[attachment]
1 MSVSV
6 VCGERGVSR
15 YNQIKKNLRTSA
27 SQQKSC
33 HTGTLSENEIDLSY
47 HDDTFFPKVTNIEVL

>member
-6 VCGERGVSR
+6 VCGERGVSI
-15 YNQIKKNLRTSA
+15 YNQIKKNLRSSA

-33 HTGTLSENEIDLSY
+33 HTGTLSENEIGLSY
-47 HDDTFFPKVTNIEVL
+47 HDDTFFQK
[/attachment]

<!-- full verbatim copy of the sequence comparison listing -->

1 MSVSV
6 VCGERGVSR
15 YNQIKKNLRTSA
27 SQQKSC
33 HTGTLSENEIDLSY
47 HDDTFFPKVTNIEVL

>member
-6 VCGERGVSR
+6 VCGERGVSI
-15 YNQIKKNLRTSA
+15 YNQIKKNLRSSA

-33 HTGTLSENEIDLSY
+33 HTGTLSENEIGLSY
-47 HDDTFFPKVTNIEVL
+47 HDDTFFQK